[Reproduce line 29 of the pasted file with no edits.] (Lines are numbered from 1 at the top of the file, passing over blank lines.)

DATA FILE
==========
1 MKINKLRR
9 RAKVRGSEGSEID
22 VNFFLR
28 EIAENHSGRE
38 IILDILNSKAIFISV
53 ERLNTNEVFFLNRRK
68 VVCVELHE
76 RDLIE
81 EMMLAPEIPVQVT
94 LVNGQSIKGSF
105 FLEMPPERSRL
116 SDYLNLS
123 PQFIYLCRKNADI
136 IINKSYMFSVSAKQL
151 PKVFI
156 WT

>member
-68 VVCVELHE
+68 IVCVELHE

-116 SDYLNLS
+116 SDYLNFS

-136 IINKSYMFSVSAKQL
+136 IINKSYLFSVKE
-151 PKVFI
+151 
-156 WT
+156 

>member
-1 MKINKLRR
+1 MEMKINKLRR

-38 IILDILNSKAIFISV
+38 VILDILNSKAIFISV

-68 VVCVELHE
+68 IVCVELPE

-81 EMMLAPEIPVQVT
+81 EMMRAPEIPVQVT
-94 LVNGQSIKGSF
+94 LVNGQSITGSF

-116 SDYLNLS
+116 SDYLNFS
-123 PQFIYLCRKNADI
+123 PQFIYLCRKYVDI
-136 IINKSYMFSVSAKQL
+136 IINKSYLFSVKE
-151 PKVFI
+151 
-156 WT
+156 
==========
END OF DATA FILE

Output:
-1 MKINKLRR